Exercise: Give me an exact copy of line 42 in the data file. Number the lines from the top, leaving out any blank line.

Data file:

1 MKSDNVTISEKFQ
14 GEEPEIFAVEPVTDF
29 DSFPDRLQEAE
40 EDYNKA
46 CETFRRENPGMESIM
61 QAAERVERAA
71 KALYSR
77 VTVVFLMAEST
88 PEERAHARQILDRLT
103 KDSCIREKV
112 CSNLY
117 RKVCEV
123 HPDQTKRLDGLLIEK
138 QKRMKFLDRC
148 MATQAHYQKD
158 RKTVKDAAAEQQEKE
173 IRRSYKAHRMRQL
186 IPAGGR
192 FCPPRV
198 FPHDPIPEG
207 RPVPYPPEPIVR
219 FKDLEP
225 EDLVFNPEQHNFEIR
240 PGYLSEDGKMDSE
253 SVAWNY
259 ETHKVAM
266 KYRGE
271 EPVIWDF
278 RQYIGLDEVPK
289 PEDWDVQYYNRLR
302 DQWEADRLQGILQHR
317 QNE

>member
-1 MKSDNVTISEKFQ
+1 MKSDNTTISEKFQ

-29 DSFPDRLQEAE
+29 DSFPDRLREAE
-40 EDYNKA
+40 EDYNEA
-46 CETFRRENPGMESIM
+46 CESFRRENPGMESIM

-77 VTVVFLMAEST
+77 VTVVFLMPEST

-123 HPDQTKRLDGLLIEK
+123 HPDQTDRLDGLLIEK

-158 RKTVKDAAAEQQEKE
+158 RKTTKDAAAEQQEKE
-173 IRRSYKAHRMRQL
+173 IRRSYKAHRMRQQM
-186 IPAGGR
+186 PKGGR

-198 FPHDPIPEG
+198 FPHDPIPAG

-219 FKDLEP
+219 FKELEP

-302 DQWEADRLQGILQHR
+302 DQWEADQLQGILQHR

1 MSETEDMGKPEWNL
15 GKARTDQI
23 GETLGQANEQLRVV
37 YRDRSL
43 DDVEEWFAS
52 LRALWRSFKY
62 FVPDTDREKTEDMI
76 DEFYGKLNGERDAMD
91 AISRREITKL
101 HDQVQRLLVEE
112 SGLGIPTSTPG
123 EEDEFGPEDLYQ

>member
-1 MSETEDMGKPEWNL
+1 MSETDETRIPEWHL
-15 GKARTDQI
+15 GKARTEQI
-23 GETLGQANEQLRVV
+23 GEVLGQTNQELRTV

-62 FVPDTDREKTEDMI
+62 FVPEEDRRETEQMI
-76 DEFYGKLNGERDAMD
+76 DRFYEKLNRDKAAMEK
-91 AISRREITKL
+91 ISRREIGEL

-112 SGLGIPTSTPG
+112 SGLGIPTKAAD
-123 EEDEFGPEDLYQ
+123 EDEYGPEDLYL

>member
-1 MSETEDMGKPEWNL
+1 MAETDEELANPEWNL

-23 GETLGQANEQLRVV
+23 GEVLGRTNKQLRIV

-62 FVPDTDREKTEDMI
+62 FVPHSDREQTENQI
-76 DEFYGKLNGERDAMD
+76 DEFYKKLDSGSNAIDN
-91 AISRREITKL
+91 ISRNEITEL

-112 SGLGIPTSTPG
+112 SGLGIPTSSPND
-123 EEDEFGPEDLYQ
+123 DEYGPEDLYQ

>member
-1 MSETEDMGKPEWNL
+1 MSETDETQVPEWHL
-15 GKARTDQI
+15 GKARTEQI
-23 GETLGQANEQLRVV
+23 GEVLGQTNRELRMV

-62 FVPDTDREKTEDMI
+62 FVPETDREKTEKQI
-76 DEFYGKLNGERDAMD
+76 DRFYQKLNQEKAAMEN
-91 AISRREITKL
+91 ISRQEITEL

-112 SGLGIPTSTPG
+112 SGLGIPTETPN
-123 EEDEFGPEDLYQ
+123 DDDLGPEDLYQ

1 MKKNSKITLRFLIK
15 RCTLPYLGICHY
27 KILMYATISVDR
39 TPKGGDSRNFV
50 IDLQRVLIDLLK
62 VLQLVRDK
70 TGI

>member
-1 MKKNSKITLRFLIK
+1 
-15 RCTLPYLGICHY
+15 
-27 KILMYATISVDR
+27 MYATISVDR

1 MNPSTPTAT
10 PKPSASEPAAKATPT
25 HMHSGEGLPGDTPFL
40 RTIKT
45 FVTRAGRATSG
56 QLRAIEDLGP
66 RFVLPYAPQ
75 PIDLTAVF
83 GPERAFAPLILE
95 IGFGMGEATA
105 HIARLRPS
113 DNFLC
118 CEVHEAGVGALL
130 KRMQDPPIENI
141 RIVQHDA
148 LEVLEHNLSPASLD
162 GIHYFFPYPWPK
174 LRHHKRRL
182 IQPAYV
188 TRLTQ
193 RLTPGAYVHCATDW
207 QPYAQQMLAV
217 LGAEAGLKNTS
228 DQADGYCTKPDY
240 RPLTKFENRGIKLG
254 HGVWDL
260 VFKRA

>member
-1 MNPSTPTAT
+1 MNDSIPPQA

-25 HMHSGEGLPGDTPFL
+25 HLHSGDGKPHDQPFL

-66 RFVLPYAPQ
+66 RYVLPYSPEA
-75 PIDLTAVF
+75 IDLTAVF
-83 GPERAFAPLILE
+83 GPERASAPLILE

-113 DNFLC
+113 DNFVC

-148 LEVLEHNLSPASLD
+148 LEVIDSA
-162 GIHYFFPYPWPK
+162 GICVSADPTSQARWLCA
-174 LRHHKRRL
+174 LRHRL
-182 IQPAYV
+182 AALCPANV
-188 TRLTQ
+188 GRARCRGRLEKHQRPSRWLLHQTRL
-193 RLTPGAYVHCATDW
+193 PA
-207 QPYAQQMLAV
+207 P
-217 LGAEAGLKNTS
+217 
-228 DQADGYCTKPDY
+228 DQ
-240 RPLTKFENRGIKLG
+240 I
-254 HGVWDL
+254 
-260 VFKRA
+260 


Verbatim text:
-77 VTVVFLMAEST